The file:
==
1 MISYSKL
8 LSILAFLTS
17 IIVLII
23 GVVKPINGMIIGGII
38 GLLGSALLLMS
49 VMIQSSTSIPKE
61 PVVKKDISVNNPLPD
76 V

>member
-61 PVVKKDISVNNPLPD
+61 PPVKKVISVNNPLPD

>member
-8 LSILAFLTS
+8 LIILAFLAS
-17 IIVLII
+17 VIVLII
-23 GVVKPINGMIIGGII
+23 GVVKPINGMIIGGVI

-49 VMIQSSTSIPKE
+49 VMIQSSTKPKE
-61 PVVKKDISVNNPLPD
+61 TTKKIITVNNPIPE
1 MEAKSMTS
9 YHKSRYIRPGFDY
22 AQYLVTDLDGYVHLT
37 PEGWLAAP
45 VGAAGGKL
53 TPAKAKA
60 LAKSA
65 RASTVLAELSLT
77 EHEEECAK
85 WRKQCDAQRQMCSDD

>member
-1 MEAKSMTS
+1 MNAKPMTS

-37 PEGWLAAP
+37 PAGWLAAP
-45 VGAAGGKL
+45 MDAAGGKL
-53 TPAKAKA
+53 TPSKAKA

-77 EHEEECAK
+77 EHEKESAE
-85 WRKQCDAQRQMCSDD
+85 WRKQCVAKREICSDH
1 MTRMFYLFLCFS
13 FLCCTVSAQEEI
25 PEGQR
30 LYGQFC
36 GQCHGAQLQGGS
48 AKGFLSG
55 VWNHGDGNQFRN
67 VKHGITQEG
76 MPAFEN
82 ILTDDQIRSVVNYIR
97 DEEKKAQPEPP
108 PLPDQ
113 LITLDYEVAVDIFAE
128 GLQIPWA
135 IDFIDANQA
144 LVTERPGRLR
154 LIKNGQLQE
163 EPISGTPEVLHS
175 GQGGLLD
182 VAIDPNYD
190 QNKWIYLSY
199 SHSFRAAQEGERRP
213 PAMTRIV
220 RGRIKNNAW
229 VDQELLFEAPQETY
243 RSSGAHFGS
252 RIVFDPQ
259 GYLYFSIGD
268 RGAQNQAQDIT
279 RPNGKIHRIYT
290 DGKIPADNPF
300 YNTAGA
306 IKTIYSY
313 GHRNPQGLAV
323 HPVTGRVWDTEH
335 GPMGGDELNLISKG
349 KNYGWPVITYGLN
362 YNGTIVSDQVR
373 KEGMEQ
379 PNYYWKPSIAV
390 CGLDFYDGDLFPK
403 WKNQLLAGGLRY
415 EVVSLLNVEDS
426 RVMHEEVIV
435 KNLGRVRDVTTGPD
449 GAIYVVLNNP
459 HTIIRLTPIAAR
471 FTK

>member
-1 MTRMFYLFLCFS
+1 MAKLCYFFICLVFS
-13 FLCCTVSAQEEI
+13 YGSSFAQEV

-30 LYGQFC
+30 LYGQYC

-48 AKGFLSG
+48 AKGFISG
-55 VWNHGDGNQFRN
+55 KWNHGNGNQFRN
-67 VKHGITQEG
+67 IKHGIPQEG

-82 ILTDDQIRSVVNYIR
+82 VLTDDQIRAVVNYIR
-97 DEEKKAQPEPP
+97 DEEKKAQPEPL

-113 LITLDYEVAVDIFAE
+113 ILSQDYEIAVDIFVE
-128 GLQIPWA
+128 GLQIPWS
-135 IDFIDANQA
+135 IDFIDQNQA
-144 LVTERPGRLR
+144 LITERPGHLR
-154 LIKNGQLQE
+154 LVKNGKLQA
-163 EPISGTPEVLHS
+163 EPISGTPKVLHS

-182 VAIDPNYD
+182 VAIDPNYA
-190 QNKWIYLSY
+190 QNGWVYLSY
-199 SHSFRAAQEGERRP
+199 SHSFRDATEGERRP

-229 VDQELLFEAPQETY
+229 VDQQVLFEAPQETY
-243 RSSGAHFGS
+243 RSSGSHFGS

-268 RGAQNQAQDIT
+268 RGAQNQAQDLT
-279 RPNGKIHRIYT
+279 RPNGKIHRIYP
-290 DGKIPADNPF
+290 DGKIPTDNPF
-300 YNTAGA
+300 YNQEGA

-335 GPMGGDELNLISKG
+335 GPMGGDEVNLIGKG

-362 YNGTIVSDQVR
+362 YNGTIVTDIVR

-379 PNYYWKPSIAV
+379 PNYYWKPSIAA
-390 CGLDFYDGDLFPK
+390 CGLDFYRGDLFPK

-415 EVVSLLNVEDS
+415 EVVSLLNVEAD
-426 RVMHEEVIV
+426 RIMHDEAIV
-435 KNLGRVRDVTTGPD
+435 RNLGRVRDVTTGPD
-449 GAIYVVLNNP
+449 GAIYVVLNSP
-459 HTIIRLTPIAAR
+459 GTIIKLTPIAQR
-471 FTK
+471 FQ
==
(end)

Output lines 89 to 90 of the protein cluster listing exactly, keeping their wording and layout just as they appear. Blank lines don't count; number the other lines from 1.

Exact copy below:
426 RVMHEEVIV
435 KNLGRVRDVTTGPD